This New Theory On The Speed Of Light Could Prove Einstein Wrong

Is everything we know about the universe wrong?

A new scientific theory
A new scientific theory Could this change our understanding of the universe? Image Getty Images

How would you react if you were told everything you knew about the universe was totally wrong?

Scientists at Imperial College London are busy working on a new theory about the speed of light which could disprove the work of Albert Einstein and redefine our understanding of the universe.

The speed of light is universally observed as 186,282 miles per second. However, the new theory claims that it hasn’t always been one constant speed.

As The Independent reports, the work could disprove all we know about general relativity and how the universe expanded after the Big Bang.

The theory was first suggested in the late 1990s, and could be proven in just a matter of weeks.

Scientists behind the theory are attempting to prove that light moved much faster immediately after the Big Bang, which could disprove all we know about general relativity and how the universe initially expanded.

“It could lead to a modification of Einstein’s theory of gravity.”

How are they going to prove it? By studying the cosmic microwave background (CMB) left after the Big Bang. When structures such as galaxies were created, it caused tiny fluctuations in the CMB, which is now being analyzed.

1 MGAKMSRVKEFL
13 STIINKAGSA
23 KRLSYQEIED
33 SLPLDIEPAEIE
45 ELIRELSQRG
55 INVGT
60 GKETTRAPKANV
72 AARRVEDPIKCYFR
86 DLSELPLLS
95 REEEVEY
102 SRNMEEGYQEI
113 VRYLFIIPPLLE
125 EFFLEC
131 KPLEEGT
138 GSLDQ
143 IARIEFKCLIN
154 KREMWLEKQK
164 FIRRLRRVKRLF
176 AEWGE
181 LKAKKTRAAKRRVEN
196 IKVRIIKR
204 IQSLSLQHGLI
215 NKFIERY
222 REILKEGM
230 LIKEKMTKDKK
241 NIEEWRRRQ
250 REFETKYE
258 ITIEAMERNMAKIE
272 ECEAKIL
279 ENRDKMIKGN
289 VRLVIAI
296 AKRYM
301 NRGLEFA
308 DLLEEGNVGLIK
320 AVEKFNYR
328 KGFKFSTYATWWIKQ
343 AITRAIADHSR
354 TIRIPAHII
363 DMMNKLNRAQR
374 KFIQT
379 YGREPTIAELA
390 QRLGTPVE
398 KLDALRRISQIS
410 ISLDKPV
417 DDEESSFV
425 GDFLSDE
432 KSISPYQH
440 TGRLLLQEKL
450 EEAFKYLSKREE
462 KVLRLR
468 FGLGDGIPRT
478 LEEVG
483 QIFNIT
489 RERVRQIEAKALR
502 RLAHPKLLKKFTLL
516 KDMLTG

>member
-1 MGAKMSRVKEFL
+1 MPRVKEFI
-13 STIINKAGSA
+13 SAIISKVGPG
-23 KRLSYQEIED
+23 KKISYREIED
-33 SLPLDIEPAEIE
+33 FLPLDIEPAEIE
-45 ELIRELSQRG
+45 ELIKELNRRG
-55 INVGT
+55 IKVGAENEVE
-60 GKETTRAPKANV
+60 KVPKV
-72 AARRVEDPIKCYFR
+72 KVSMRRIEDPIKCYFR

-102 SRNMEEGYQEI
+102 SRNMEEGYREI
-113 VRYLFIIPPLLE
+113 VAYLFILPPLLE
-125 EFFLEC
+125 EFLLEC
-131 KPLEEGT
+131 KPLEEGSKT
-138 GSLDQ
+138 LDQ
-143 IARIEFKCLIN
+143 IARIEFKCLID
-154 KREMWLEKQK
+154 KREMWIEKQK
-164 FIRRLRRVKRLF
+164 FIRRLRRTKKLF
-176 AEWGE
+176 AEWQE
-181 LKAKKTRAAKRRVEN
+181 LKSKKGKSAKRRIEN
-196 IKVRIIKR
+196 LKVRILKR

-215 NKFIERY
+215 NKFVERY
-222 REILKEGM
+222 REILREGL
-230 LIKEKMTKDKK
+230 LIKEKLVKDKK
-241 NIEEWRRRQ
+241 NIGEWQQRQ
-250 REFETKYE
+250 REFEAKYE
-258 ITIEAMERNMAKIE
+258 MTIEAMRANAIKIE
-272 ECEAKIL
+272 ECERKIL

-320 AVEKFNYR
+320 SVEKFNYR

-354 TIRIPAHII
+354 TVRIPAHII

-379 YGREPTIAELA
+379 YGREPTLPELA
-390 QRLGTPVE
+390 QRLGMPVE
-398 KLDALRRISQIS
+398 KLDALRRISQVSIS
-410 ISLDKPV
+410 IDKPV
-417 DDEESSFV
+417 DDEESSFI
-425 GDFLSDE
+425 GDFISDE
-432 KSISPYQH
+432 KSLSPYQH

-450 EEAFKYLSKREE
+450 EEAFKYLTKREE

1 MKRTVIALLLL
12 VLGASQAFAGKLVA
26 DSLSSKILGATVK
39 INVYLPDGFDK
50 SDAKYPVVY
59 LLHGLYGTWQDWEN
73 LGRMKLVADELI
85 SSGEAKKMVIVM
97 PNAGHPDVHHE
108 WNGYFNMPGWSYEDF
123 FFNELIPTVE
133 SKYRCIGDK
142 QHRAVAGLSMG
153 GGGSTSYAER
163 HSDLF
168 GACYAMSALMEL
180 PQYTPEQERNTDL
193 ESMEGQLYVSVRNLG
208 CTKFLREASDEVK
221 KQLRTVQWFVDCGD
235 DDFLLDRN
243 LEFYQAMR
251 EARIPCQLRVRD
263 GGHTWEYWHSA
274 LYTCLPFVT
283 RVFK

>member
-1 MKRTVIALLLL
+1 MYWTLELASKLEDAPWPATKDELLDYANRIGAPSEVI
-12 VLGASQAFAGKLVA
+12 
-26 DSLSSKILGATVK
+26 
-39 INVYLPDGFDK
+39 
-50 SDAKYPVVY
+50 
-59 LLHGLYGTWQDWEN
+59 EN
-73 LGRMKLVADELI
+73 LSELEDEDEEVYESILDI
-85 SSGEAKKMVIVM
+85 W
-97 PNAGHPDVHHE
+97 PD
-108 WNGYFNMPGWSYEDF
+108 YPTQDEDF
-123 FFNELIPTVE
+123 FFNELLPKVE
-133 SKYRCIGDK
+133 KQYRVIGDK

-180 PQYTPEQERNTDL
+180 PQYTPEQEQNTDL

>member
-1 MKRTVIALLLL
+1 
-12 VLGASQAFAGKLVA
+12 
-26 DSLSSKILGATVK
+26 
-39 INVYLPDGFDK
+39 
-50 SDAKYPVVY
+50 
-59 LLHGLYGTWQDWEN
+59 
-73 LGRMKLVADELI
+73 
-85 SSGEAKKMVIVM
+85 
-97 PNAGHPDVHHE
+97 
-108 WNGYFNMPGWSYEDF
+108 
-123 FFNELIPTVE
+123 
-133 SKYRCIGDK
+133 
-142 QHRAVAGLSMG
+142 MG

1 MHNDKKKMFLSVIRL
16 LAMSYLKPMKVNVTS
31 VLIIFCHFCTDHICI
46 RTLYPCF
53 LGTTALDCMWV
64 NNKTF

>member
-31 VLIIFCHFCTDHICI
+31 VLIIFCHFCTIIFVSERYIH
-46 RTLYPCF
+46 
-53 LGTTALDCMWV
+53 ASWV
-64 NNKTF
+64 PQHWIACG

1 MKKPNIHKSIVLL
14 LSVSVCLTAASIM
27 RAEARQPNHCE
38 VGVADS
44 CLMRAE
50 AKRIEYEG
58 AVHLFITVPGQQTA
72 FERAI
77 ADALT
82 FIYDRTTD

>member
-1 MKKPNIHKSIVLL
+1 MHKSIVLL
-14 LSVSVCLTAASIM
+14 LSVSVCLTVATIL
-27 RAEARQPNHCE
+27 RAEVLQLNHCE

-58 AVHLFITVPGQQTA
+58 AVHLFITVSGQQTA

Professor Joao Magueijo of Imperial College London, said: “The theory, which we first proposed in the late 1990s, has now reached a maturity point – it has produced a testable prediction. If observations in the near future do find this number to be accurate, it could lead to a modification of Einstein’s theory of gravity.

“The idea that the speed of light could be variable was radical when first proposed, but with a numerical prediction, it becomes something physicists can actually test. If true, it would mean that the laws of nature were not always the same as they are today.”

The theory has yet to be completely certified, but it’s interesting to think that Einstein might not be as great as we first thought.

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Loaded staff writer Harry Fletcher has covered news, sport and entertainment for several major websites across the UK. Follow him on Twitter at @Harry__Fletcher.